NotesFAQContact Us
Search Tips
ERIC Number: ED516900
Record Type: Non-Journal
Publication Date: 2010
Pages: 214
Abstractor: As Provided
Reference Count: N/A
ISBN: ISBN-978-1-1240-2517-9
One District's Implementation of Lesson Study: Many Goals, Many Challenges
Black, Philip J.
ProQuest LLC, Ed.D. Dissertation, University of California, Davis
This is a qualitative study of lesson study implementation and its impact on instructional practice in mathematics in a district in California. Four research questions guided this study: (1) What were the goals of the district and teachers as they relate to the implementation of lesson study in this case? (2) What were the relationships between the teachers' classroom instruction and goals articulated in literature on reform? (3) What were the relationships among the goals established by the district and teachers, and the goals identified in the literature on reform? (4) Did goals established at the onset manifest themselves in the classroom, and if so, how? Interviews with administrators and teachers, available artifacts, and a convenient sample of video from classroom instruction and teacher meetings immediately prior to, and immediately following instruction provided the data for the study. Common categories in the data were identified, grouped, and narrative descriptive summaries were constructed to address the research questions. Findings are presented as they relate to each research question. Because the funding source was a grant from Enhancing Education Through Technology (EETT), one goal was to include technology in the instructional process. Other goals included helping students to work collaboratively, improving teachers' questioning techniques, creating staff development opportunities, and improving lessons. Teachers also desired to increase the cognitive level of instruction, while administrators desired to improve student engagement and test scores. The district and teacher goals included goals identified in the literature on reform such as improving questioning techniques and increasing the level of rigor of instruction. While some goals such as using technology during instruction did materialize in the classroom, other goals such as improving questioning techniques and enhancing the cognitive level of instruction appeared to be more difficult to implement. Goals that reform-based documents consider most important to instructional improvement that were identified during the set-up phase were not implemented in actual instruction. Instruction remained traditional, focusing on classroom management, on a procedural approach to problem solving, and on coverage of material instead of the development of in-depth understanding. [The dissertation citations contained here are published with the permission of ProQuest LLC. Further reproduction is prohibited without permission. Copies of dissertations may be obtained by Telephone (800) 1-800-521-0600. Web page:]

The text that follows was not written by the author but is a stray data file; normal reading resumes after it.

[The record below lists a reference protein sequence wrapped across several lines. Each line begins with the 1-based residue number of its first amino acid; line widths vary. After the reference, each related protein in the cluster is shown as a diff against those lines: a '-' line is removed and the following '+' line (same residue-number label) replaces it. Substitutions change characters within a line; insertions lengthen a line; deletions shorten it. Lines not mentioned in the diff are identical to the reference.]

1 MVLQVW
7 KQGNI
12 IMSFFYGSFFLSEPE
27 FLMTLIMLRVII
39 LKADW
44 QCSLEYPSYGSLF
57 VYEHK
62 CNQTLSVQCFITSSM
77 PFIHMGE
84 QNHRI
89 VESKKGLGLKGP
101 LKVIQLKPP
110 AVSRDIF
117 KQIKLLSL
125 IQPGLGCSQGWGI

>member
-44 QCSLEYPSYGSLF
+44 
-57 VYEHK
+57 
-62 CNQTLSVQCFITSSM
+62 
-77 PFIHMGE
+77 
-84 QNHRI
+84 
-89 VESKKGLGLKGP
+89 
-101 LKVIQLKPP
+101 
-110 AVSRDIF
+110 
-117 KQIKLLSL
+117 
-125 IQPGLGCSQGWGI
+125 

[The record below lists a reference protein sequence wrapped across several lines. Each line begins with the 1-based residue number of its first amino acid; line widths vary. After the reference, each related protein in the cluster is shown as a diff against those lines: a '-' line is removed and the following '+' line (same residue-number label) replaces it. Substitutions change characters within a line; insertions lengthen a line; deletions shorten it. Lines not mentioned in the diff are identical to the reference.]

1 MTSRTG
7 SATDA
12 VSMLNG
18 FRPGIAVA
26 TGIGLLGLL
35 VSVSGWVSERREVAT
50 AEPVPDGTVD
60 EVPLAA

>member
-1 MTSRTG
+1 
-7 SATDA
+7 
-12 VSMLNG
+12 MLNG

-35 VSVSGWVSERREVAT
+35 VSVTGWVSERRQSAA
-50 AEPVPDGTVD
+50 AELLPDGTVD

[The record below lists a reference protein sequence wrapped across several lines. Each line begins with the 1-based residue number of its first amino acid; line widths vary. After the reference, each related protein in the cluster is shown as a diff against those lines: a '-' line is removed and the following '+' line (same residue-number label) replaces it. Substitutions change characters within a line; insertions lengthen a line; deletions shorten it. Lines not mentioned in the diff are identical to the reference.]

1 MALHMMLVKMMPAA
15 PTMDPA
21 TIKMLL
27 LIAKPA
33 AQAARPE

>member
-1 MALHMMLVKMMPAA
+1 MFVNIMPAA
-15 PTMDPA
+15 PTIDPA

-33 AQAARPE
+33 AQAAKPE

ProQuest LLC. 789 East Eisenhower Parkway, P.O. Box 1346, Ann Arbor, MI 48106. Tel: 800-521-0600; Web site:
Publication Type: Dissertations/Theses - Doctoral Dissertations
Education Level: Elementary Secondary Education
Audience: N/A
Language: English
Sponsor: N/A
Authoring Institution: N/A
Identifiers - Location: California